Metal Slug: Super Vehicle-001 (Nazca/SNK, Playstation, 1997)Bit of a history for this one. The map you see above first appeared as a Mission Select screen in the Neo-Geo CD port of the first Metal Slug, and was reused for the same purpose in the Saturn and Playstation ports. While the Saturn port has the grenade-juggling monkey on the loading screen, the Playstation version uses this map instead. So it sort-of becomes a minimap! It’s a neat use of it, don’t you think? Then again, this port has mid-game loading and animation frames cut everywhere, so, you know, watch out for those.Anyway, because I know you’re wondering, the Mission titles are as follows:
Mission 1:ABSOLUTE THICK FOREST On Villeneuve Mt. System
Mission 2:A WISH FOR A MORNING GLOWIn Ronbertburg City
Mission 3:IRON CAVALRYMEN IN HELLIn Kärthehirt Valley
Mission 4:DEATH VALLEYOn The Ridge 256
Mission 5:THE CITY UNDER DESPOTISMIn Gerhardt City
Mission 6:THE MEMORIAL SEAIn The Straits Of Traven

Metal Slug: Super Vehicle-001 (Nazca/SNK, Playstation, 1997)

Bit of a history for this one. The map you see above first appeared as a Mission Select screen in the Neo-Geo CD port of the first Metal Slug, and was reused for the same purpose in the Saturn and Playstation ports.

While the Saturn port has the grenade-juggling monkey on the loading screen, the Playstation version uses this map instead. So it sort-of becomes a minimap! It’s a neat use of it, don’t you think? Then again, this port has mid-game loading and animation frames cut everywhere, so, you know, watch out for those.

Anyway, because I know you’re wondering, the Mission titles are as follows:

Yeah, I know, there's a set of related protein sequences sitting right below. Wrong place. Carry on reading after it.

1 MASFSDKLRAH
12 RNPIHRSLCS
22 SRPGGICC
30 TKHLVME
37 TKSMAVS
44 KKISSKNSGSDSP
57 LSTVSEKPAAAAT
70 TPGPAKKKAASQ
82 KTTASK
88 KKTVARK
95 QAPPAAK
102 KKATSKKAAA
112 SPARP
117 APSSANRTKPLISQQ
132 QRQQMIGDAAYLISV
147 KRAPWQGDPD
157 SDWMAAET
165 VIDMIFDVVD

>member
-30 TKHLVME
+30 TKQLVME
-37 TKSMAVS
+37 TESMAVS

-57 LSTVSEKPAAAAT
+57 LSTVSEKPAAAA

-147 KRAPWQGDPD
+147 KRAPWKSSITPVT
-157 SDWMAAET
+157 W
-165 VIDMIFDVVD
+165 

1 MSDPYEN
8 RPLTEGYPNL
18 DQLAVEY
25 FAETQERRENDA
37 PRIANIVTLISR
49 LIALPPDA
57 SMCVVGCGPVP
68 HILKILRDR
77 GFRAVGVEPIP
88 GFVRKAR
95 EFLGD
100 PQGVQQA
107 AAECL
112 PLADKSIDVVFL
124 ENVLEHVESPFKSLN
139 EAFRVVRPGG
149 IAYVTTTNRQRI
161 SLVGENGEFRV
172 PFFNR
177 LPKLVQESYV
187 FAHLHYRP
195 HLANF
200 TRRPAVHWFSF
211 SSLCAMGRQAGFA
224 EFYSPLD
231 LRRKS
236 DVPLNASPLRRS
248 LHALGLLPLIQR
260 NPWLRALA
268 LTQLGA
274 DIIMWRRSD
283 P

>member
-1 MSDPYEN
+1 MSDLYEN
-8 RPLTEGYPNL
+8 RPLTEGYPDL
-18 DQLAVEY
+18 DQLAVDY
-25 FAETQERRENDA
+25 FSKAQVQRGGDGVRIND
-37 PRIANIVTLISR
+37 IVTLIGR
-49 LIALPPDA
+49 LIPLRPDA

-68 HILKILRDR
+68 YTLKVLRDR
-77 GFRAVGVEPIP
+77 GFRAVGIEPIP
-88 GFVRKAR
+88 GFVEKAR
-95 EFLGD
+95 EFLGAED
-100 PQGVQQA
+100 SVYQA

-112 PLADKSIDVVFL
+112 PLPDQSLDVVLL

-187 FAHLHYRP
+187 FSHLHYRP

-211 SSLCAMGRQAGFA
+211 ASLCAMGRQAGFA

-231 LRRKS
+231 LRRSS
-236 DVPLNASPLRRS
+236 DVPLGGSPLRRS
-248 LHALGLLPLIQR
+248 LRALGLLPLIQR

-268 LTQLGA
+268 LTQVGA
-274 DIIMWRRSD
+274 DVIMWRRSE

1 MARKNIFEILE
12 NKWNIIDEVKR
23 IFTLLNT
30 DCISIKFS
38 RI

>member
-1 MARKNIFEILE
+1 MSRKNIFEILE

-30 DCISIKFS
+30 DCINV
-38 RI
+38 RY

Mission 1:
ABSOLUTE THICK FOREST 
On Villeneuve Mt. System

Mission 2:
A WISH FOR A MORNING GLOW
In Ronbertburg City

Mission 3:
IRON CAVALRYMEN IN HELL
In Kärthehirt Valley

Mission 4:
DEATH VALLEY
On The Ridge 256

Mission 5:
THE CITY UNDER DESPOTISM
In Gerhardt City

Mission 6:
THE MEMORIAL SEA
In The Straits Of Traven

Haunted Castle (Konami, Arcade, 1988)Continuing the fine Castlevania tradition of a good ol’ minimap on a real scroll and everything.<insert standard comment about Haunted Castle’s ridiculous difficulty level here>

Haunted Castle (Konami, Arcade, 1988)

Continuing the fine Castlevania tradition of a good ol’ minimap on a real scroll and everything.

<insert standard comment about Haunted Castle’s ridiculous difficulty level here>

Bubble Bobble (Taito, Arcade, 1986)A reverse minimap! Instead of showing you how far you&#8217;ve got to go between stages, this map (which appears after a Game Over) shows you how far you made it before giving up. Round 32 is the default record, by the way.Also, this is the only part of Bubble Bobble where the background isn&#8217;t a black void. That&#8217;s what it must be like outside the Cave of Monsters.

Bubble Bobble (Taito, Arcade, 1986)

A reverse minimap! Instead of showing you how far you’ve got to go between stages, this map (which appears after a Game Over) shows you how far you made it before giving up. Round 32 is the default record, by the way.

Also, this is the only part of Bubble Bobble where the background isn’t a black void. That’s what it must be like outside the Cave of Monsters.

Lethal Weapon (Ocean, NES, 1992)
"The game seems to pride itself on how many locations it has with every level offering like three different settings to explore." &#8212; 1 More Castle

Lethal Weapon (Ocean, NES, 1992)

"The game seems to pride itself on how many locations it has with every level offering like three different settings to explore." — 1 More Castle